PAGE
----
- (Lack of automatic filling of boiler) - Removed 05.04.05 Acorn nut on steam valve gets really hot Rattles a ton when pulling a shot + Lots of water needs to be bled from the steam wand before getting dry steam - Added 05.04.05
I fell in love with espresso while living in Rome. When I returned to the states I lamented that I couldn't find anyplace that served decent espresso and set out to try and find a way to do it at home. I found the Krappy Krups for $20 at a yard sale, and a local specialty grocer that sold the preground Illy cans, and I was off. No clue about tamping, grind, roasts, etc. I was never satisfied and had resigned myself to getting a strong cup of coffee rather than espresso. Steaming was a complete joke... spitting water that was barely warm enough for a shower was the result of turning the knob in that direction. The Krups worked out fine as a maker of a single cup of strong drip coffee. I then discovered coffeegeek... I spent the next few months trying to hone my technique and extract as much as I could from the krups. From tamping to temperature surfing, I tried everything to improve my espresso but realized that to find espresso nirvana I had to invest in the right equipment.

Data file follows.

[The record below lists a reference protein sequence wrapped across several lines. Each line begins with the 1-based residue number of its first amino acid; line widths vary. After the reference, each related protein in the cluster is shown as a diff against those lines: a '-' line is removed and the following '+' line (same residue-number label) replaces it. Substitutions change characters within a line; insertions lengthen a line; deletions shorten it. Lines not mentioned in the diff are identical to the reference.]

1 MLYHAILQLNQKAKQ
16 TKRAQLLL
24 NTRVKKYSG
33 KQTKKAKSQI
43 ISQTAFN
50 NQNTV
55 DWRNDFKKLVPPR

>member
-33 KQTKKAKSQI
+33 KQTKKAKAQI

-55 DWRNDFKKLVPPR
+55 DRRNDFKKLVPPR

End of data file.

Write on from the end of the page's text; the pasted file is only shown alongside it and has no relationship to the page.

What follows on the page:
After a few months of researching the main contenders in the budget that I thought I could sneak past my wife. I considered the Silvia, Francis X3, and the Gaggia Classic in addition to the Venus. I also budgeted for a grinder. The Venus was my first choice based on purely aesthetic reasons. Each of the other machines were strong so I felt that performance wise I would be splitting hairs. I was able to purchase the Venus for a very good price from a fellow CG that left me enough money to get a decent grinder.